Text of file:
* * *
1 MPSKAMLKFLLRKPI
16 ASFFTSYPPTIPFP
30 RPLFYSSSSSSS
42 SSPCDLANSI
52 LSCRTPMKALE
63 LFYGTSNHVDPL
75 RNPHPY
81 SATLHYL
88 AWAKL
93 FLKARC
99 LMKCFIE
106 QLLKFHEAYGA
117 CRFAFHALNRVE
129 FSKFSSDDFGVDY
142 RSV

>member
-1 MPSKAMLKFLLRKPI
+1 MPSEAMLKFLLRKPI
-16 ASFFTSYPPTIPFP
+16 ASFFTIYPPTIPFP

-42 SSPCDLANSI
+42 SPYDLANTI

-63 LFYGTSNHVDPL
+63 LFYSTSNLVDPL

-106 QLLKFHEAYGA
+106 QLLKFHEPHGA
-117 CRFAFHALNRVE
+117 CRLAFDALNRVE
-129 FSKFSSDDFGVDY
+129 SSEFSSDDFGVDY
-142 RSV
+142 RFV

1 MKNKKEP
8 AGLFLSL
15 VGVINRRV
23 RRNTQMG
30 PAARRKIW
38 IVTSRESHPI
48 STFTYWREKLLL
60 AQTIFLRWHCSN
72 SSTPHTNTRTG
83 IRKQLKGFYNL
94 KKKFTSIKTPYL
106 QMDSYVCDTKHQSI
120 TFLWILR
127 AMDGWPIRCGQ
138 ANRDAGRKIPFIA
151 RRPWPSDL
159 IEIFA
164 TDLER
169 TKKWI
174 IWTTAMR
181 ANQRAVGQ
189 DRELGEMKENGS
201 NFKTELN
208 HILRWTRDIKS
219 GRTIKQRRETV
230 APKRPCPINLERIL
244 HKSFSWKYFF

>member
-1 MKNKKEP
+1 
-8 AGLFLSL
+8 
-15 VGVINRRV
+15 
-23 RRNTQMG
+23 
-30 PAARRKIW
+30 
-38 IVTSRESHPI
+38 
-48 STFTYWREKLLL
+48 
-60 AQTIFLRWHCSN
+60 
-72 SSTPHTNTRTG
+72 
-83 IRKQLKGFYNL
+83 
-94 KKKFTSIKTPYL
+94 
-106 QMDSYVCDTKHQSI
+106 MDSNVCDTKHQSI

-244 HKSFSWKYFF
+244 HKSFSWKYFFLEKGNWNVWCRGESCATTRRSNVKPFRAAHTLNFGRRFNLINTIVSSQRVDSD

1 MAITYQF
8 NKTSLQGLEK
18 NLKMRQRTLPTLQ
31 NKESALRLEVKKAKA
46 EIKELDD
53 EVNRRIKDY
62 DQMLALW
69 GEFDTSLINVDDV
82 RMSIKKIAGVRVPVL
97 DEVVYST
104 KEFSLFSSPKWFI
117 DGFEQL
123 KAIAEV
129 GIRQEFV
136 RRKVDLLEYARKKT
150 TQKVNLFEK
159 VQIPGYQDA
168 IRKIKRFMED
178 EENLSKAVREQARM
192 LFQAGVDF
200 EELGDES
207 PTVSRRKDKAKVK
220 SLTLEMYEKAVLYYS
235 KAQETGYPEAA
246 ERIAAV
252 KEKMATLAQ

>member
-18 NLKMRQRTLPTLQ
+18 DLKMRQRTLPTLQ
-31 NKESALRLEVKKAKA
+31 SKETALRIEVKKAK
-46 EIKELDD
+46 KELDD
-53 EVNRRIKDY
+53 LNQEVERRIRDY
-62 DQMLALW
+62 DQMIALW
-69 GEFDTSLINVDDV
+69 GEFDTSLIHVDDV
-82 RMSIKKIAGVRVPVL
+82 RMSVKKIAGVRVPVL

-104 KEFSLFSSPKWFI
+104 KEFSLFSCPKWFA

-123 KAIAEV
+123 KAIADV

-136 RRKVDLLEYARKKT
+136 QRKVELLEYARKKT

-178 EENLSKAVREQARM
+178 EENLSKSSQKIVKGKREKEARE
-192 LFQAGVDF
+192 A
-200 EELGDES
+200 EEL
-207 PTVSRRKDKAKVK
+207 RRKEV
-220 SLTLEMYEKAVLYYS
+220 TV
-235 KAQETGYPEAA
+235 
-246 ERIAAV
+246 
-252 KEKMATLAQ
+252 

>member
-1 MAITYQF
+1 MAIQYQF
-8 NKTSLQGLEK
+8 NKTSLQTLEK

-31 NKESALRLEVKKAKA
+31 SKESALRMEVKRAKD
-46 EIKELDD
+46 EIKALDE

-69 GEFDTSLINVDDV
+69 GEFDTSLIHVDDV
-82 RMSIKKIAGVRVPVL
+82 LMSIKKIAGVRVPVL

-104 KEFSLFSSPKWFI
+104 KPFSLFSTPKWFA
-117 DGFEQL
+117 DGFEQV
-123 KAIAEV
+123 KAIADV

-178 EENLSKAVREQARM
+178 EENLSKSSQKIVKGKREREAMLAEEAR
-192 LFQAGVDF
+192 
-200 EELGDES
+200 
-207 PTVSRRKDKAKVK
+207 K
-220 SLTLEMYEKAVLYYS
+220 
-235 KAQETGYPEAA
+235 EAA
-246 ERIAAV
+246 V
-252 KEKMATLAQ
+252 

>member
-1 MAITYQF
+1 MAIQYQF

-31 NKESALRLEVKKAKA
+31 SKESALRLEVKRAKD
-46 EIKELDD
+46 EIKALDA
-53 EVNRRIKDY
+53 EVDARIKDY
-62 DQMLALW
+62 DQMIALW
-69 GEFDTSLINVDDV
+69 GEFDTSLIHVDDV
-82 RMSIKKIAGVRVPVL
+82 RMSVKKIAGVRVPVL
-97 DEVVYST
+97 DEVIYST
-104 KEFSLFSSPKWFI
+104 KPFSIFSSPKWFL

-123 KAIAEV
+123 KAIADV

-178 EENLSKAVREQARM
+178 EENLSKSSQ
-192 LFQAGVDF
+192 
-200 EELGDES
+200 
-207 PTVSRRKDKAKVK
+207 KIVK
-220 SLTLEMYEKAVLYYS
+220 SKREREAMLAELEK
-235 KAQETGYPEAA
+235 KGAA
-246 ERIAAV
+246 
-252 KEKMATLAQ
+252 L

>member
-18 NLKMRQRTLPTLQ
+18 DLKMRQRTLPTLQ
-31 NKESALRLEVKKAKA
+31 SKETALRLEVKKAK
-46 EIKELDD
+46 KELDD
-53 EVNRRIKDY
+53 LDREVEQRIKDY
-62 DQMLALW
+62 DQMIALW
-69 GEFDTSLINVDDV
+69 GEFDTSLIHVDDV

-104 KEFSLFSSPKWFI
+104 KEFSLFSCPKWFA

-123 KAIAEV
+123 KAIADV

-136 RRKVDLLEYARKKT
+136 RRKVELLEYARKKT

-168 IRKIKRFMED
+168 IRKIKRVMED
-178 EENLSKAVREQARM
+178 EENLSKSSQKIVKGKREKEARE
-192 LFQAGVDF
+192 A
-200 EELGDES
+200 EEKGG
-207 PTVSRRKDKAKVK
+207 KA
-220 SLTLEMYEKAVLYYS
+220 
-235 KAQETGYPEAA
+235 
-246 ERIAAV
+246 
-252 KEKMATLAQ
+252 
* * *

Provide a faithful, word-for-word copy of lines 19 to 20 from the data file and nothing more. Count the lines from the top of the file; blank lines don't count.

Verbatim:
-16 ASFFTSYPPTIPFP
+16 ASFFTIYPPTIPFP